Bangladesh can benefit enormously from the China-led 'One Belt, One Road' (OBOR) project as the country is located at the centre-point of the project. Chinese President Xi Jinping recently presided over a summit of the heads of the government of Asian and African countries and others in Beijing. Though the project was launched a few years back, it was for the first time that the leaders of the would-be beneficiary countries gathered under the very leadership of the country which promoted the idea of connecting them, specially the emerging economies, through a network of roads and sea lanes.
The OBOR project comprises the ancient Silk Road that once connected the western part of China with Europe through an overland road network. For many years, the ancient Silk Road was the main trading route between China and Europe and also between Europe and India. The OBOR project now intends to revive the old Silk Road, albeit, differently. Already China has revived a great part of that road extending the same from the Chinese western border to Pakistan.
With the Chinese help, Pakistan has constructed its first sea port in Gwadar. It is on the Arabian Sea in the province of Baluchistan. But the port remained unused for years because of non-connectivity by road between China and Pakistan. Now China has undertaken a big project under the CPEC (China-Pakistan Economic Corridor) scheme to connect the Chinese western part with the Gwadar port by road and the project is about to be completed. Pakistan is providing land and security. The country is seeing a big prospect in trade and investment from the project once the port becomes operational. While Pakistan was on the verge of going bankrupt even a few years back, it has now started getting benefit from the OBOR project. A massive US$ 46 billion Chinese investment in Pakistan's power and infrastructures has helped its economy grow at more than 4.5 per cent per annum.
Bangladesh is also under the OBOR project and is receiving a substantial amount of investment from China in power and infrastructural projects. Chinese investment in Bangladesh is already visible and it will be more so once the Chinese Special Economic Zone at Chittagong becomes operational in a few years' time. The Chinese Ambassador in Bangladesh has recently pointed out that his country has already become the number one foreign investor in Bangladesh, leaving the USA behind.
The Chinese investment topped the list with the acquisition of US oil-gas company Chevron's Bangladesh's assets. The company is operating three gas fields in Bangladesh under the production-sharing contract and accounted for supplying 60 per cent of the gas supply in the country now.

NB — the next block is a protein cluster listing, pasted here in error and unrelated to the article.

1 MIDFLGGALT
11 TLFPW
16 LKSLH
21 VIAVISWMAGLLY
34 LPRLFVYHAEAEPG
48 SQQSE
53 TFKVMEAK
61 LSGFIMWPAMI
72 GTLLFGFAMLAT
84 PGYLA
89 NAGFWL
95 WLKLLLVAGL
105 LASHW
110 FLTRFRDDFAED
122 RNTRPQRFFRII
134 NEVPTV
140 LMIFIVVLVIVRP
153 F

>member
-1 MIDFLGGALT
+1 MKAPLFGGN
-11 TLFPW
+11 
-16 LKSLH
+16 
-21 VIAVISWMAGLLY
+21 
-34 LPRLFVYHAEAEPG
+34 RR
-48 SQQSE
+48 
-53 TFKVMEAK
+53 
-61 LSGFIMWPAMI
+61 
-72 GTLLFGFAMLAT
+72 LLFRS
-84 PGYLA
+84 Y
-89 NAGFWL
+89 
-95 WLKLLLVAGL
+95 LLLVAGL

China has a will and capability to help Bangladesh attain a higher growth rate beyond 7.0 per cent per annum. Beijing has already proposed a free trade agreement (FTA) with Bangladesh, which the latter is yet to respond.
Many emerging countries of Asia and Africa have already inked free trade deals of one type or the other with China. But Bangladesh is taking an extra time in moving toward that direction. The Chinese economy is the number two in the world, with that of the US being the number one, but the gap between these two economies is narrowing fast. Trade experts have already made a forecast that even before 2030, China will overtake the US economy in size. Chinese currency Yuan has already attained the status of the reserve currency with its inclusion in the IMF's basket of currencies known as the Special Drawing Rights (SDRs).
The Chinese military has also started flexing its muscle - as in the South China Sea region. Many allies of the US, including the Philippines, are now seriously coveting the friendship of China. Bangladesh is small both territorially and economically. But it has the prospect to grow by linking itself with the global system. The Chinese offer of signing a FTA with it is a great opportunity for Bangladesh to bind itself firmly with the world's second largest economy.
Bangladesh should also look for having more of FTAs with other countries. This will encourage the rich Bangladeshis to keep their capital in the country and also attract foreign investors to have a stake in the Bangladesh economy. Whatever good Bangladesh is doing might be slowed down with the fall in inflow of remittances and the falling growth rate of exports. Bangladesh should see how it can align its economy with other economies of which the Chinese one can be a better option.
China has already committed $ 124 billion for the OBOR project and more will be coming if all member-countries start implementing development projects under it. We do not see even in distant history whether any other country had offered so much so liberally to the emerging and developing countries of the world.
The writer is Professor of Economics University of Dhaka.
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